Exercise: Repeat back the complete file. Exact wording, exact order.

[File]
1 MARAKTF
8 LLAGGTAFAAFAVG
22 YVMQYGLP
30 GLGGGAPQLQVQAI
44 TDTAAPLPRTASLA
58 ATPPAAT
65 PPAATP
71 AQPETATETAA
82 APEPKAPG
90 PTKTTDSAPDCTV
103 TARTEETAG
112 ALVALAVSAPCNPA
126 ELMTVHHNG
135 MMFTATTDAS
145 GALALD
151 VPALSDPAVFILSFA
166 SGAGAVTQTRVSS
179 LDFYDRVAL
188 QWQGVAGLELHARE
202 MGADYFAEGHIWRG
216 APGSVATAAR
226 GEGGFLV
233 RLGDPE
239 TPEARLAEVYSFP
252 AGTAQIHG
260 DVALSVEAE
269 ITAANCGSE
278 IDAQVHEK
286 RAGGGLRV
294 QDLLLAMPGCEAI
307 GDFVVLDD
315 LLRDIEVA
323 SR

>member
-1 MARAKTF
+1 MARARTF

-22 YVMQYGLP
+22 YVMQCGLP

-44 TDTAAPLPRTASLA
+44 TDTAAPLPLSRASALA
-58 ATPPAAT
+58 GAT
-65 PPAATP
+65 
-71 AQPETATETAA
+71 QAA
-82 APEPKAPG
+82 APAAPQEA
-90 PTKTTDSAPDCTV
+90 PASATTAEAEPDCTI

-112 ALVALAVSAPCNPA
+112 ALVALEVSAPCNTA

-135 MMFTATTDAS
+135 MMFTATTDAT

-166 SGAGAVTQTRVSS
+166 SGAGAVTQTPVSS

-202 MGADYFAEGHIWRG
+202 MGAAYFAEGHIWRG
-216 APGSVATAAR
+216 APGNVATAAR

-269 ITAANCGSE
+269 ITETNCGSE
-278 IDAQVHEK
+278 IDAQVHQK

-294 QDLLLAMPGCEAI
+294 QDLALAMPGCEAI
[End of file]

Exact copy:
1 MARAKTF
8 LLAGGTAFAAFAVG
22 YVMQYGLP
30 GLGGGAPQLQVQAI
44 TDTAAPLPRTASLA
58 ATPPAAT
65 PPAATP
71 AQPETATETAA
82 APEPKAPG
90 PTKTTDSAPDCTV
103 TARTEETAG
112 ALVALAVSAPCNPA
126 ELMTVHHNG
135 MMFTATTDAS
145 GALALD
151 VPALSDPAVFILSFA
166 SGAGAVTQTRVSS
179 LDFYDRVAL
188 QWQGVAGLELHARE
202 MGADYFAEGHIWRG
216 APGSVATAAR
226 GEGGFLV
233 RLGDPE
239 TPEARLAEVYSFP
252 AGTAQIHG
260 DVALSVEAE
269 ITAANCGSE
278 IDAQVHEK
286 RAGGGLRV
294 QDLLLAMPGCEAI
307 GDFVVLDD
315 LLRDIEVA
323 SR

>member
-1 MARAKTF
+1 MARARTF

-22 YVMQYGLP
+22 YVMQCGLP

-44 TDTAAPLPRTASLA
+44 TDTAAPLPLSRASALA
-58 ATPPAAT
+58 GAT
-65 PPAATP
+65 
-71 AQPETATETAA
+71 QAA
-82 APEPKAPG
+82 APAAPQEA
-90 PTKTTDSAPDCTV
+90 PASATTAEAEPDCTI

-112 ALVALAVSAPCNPA
+112 ALVALEVSAPCNTA

-135 MMFTATTDAS
+135 MMFTATTDAT

-166 SGAGAVTQTRVSS
+166 SGAGAVTQTPVSS

-202 MGADYFAEGHIWRG
+202 MGAAYFAEGHIWRG
-216 APGSVATAAR
+216 APGNVATAAR

-269 ITAANCGSE
+269 ITETNCGSE
-278 IDAQVHEK
+278 IDAQVHQK

-294 QDLLLAMPGCEAI
+294 QDLALAMPGCEAI